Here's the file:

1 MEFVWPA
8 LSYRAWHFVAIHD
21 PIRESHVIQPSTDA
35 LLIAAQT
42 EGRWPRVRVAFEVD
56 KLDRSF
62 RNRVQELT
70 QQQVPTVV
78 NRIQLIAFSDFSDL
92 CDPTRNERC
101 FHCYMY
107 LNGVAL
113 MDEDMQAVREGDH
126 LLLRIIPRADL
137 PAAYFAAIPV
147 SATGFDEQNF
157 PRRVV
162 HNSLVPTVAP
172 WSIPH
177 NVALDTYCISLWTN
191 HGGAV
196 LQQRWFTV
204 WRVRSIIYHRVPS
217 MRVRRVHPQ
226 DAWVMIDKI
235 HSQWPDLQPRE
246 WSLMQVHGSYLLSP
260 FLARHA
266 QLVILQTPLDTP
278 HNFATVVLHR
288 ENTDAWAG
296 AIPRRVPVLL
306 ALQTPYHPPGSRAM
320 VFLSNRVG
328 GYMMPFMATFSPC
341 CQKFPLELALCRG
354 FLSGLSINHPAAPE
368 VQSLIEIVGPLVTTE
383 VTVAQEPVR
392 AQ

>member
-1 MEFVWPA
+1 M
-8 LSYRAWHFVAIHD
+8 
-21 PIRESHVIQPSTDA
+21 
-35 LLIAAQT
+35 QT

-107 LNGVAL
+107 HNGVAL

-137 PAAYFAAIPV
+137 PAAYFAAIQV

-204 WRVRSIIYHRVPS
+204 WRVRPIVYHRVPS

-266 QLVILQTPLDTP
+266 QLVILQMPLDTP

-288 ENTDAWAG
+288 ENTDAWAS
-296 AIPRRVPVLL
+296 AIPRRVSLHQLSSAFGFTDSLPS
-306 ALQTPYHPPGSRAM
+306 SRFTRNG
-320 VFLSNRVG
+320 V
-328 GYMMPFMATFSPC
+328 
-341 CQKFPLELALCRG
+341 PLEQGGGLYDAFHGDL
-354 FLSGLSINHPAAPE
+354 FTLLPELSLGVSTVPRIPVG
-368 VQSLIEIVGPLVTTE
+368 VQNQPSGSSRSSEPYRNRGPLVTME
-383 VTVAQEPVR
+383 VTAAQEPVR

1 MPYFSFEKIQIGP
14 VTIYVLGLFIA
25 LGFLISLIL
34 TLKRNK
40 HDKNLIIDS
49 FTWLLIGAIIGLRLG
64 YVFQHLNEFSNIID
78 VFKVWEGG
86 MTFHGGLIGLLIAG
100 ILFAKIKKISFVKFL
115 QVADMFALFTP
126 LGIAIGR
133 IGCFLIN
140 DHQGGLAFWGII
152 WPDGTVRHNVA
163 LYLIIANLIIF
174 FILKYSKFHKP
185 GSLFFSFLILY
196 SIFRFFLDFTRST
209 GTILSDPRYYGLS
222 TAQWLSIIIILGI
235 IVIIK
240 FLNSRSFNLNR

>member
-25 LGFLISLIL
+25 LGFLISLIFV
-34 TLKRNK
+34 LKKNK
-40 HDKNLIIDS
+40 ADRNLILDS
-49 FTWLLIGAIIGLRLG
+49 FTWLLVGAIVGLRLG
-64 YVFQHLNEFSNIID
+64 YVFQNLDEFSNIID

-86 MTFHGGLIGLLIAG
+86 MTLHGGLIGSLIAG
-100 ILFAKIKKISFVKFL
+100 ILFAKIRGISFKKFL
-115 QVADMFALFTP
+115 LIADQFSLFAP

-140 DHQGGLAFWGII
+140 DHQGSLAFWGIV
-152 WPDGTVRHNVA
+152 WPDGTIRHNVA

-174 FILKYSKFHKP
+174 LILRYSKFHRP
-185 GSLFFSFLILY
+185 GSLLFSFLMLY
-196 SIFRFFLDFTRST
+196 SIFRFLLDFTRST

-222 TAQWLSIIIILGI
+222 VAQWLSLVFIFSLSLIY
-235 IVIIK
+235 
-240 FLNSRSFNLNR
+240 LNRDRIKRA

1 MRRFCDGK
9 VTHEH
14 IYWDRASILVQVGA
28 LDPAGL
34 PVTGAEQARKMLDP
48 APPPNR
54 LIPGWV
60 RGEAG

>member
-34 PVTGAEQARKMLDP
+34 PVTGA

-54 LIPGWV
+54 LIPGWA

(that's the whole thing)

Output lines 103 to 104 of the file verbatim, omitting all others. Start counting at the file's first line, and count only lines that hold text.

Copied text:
+34 LKKNK
-40 HDKNLIIDS